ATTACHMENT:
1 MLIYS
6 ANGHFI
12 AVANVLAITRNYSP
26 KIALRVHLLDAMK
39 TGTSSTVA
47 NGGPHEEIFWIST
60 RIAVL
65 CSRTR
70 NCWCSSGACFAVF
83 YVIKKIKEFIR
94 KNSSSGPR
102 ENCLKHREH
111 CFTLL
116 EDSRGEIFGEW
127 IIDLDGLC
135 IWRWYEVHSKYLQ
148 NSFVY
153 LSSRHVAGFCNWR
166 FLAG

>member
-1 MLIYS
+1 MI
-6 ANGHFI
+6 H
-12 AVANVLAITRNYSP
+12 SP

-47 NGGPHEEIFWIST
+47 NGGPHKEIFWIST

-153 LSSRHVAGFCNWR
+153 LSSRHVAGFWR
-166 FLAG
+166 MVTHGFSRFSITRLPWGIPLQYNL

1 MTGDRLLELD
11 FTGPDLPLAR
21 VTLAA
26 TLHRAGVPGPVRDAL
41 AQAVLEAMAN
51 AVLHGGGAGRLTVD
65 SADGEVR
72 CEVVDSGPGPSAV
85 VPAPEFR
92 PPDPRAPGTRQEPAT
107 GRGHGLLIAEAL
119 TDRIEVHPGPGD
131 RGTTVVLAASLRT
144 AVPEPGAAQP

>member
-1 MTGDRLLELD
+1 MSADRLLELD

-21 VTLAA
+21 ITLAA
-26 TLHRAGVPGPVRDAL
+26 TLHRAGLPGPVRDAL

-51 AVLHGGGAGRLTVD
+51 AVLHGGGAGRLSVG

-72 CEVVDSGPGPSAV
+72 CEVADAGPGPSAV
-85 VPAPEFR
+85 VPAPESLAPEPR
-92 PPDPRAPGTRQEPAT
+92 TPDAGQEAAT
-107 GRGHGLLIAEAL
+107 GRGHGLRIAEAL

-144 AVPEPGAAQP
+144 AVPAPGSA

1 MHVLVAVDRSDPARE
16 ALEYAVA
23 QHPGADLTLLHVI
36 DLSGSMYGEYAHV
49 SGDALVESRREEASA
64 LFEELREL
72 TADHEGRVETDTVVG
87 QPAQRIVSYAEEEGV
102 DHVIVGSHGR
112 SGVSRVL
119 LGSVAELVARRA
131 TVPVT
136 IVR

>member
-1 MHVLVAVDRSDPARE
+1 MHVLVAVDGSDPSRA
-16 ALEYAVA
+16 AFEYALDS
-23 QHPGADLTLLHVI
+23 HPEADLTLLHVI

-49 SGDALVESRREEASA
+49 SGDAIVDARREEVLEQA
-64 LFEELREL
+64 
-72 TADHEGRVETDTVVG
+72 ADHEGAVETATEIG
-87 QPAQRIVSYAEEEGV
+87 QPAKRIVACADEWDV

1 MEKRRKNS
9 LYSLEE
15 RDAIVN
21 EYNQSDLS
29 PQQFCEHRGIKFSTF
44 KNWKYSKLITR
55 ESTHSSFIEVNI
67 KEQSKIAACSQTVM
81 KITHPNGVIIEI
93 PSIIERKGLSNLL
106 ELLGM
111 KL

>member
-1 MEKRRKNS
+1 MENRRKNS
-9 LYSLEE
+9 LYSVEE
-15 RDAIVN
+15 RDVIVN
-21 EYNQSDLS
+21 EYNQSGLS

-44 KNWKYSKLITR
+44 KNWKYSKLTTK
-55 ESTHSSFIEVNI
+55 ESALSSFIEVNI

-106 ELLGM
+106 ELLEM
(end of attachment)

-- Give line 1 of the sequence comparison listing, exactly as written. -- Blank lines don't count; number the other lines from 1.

1 MLIYS